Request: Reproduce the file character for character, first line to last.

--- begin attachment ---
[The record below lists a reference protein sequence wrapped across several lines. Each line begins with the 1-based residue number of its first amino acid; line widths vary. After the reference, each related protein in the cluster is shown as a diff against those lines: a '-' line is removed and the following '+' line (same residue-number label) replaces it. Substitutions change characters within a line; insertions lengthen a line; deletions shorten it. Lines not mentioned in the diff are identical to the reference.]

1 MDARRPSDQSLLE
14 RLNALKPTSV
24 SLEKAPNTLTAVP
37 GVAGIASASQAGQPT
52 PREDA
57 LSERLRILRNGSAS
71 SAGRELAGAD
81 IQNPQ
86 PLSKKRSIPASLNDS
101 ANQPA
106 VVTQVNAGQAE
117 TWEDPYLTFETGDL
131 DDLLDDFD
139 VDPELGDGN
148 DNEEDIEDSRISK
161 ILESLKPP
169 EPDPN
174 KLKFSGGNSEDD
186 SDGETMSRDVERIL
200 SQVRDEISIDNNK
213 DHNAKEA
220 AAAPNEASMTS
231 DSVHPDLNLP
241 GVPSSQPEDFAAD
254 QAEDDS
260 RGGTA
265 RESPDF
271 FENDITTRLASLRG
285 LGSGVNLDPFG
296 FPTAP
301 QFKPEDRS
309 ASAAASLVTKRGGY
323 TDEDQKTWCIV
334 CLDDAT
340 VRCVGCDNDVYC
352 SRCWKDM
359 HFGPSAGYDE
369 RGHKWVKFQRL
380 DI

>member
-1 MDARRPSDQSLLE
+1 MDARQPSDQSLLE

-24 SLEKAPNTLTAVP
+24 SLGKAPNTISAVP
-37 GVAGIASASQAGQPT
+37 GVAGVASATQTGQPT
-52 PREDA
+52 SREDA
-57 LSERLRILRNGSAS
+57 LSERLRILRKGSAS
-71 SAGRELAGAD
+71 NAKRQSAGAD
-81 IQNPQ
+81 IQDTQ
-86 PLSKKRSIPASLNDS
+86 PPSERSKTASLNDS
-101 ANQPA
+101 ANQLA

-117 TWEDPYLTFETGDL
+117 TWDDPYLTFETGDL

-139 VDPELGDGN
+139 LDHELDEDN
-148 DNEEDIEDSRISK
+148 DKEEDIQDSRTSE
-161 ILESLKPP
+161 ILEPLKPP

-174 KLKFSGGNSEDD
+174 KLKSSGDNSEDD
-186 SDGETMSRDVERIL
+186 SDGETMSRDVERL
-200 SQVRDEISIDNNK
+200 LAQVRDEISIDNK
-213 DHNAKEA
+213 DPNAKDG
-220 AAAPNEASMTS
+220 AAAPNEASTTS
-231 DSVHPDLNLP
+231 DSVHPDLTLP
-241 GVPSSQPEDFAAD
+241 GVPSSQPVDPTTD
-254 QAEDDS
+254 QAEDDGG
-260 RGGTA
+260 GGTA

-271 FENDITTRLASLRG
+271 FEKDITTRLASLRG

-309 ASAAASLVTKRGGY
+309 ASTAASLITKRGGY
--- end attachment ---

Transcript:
[The record below lists a reference protein sequence wrapped across several lines. Each line begins with the 1-based residue number of its first amino acid; line widths vary. After the reference, each related protein in the cluster is shown as a diff against those lines: a '-' line is removed and the following '+' line (same residue-number label) replaces it. Substitutions change characters within a line; insertions lengthen a line; deletions shorten it. Lines not mentioned in the diff are identical to the reference.]

1 MDARRPSDQSLLE
14 RLNALKPTSV
24 SLEKAPNTLTAVP
37 GVAGIASASQAGQPT
52 PREDA
57 LSERLRILRNGSAS
71 SAGRELAGAD
81 IQNPQ
86 PLSKKRSIPASLNDS
101 ANQPA
106 VVTQVNAGQAE
117 TWEDPYLTFETGDL
131 DDLLDDFD
139 VDPELGDGN
148 DNEEDIEDSRISK
161 ILESLKPP
169 EPDPN
174 KLKFSGGNSEDD
186 SDGETMSRDVERIL
200 SQVRDEISIDNNK
213 DHNAKEA
220 AAAPNEASMTS
231 DSVHPDLNLP
241 GVPSSQPEDFAAD
254 QAEDDS
260 RGGTA
265 RESPDF
271 FENDITTRLASLRG
285 LGSGVNLDPFG
296 FPTAP
301 QFKPEDRS
309 ASAAASLVTKRGGY
323 TDEDQKTWCIV
334 CLDDAT
340 VRCVGCDNDVYC
352 SRCWKDM
359 HFGPSAGYDE
369 RGHKWVKFQRL
380 DI

>member
-1 MDARRPSDQSLLE
+1 MDARQPSDQSLLE

-24 SLEKAPNTLTAVP
+24 SLGKAPNTISAVP
-37 GVAGIASASQAGQPT
+37 GVAGVASATQTGQPT
-52 PREDA
+52 SREDA
-57 LSERLRILRNGSAS
+57 LSERLRILRKGSAS
-71 SAGRELAGAD
+71 NAKRQSAGAD
-81 IQNPQ
+81 IQDTQ
-86 PLSKKRSIPASLNDS
+86 PPSERSKTASLNDS
-101 ANQPA
+101 ANQLA

-117 TWEDPYLTFETGDL
+117 TWDDPYLTFETGDL

-139 VDPELGDGN
+139 LDHELDEDN
-148 DNEEDIEDSRISK
+148 DKEEDIQDSRTSE
-161 ILESLKPP
+161 ILEPLKPP

-174 KLKFSGGNSEDD
+174 KLKSSGDNSEDD
-186 SDGETMSRDVERIL
+186 SDGETMSRDVERL
-200 SQVRDEISIDNNK
+200 LAQVRDEISIDNK
-213 DHNAKEA
+213 DPNAKDG
-220 AAAPNEASMTS
+220 AAAPNEASTTS
-231 DSVHPDLNLP
+231 DSVHPDLTLP
-241 GVPSSQPEDFAAD
+241 GVPSSQPVDPTTD
-254 QAEDDS
+254 QAEDDGG
-260 RGGTA
+260 GGTA

-271 FENDITTRLASLRG
+271 FEKDITTRLASLRG

-309 ASAAASLVTKRGGY
+309 ASTAASLITKRGGY